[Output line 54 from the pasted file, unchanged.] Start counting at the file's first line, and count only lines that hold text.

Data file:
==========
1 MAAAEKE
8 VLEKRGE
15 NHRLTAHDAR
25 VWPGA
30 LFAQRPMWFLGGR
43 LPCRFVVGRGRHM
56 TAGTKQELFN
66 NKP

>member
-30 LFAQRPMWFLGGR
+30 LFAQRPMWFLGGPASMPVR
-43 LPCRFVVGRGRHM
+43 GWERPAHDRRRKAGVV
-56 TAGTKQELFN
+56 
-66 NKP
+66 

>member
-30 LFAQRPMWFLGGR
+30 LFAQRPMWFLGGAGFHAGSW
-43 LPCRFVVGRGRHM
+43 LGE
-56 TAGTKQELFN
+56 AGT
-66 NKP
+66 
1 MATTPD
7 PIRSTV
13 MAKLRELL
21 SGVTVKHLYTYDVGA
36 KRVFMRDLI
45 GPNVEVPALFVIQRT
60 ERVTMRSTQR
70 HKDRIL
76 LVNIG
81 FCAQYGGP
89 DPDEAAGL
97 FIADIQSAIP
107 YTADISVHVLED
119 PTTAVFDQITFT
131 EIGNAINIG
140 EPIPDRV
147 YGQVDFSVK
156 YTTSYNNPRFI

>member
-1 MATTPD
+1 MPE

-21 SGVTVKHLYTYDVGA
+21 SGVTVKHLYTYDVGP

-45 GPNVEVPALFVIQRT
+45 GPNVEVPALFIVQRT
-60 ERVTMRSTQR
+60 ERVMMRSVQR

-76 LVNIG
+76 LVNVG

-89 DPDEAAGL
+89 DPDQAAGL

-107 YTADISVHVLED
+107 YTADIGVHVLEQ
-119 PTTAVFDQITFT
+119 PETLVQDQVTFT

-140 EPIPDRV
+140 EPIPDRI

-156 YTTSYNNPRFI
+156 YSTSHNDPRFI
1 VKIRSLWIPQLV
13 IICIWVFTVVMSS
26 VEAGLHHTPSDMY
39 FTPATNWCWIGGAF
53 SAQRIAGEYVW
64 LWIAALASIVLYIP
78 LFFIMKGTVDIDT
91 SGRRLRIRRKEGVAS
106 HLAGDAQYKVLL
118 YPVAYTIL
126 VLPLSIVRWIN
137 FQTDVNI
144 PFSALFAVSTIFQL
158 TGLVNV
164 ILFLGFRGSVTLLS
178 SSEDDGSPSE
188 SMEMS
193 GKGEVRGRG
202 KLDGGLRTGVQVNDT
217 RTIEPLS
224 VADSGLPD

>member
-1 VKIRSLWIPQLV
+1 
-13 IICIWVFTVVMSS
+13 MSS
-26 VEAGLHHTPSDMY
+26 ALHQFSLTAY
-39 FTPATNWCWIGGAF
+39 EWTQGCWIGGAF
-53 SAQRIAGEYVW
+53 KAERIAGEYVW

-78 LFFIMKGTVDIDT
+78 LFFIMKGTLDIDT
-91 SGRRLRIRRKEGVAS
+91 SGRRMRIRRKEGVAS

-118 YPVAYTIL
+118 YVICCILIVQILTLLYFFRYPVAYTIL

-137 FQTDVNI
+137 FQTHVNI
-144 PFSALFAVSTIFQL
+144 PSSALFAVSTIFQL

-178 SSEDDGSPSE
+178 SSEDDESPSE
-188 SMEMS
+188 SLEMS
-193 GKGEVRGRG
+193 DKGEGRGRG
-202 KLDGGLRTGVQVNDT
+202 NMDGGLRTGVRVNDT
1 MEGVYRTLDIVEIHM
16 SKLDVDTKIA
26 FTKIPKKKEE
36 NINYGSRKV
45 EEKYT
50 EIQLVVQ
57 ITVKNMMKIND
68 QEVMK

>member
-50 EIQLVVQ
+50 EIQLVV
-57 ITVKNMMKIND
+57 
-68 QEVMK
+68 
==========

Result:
-76 LVNIG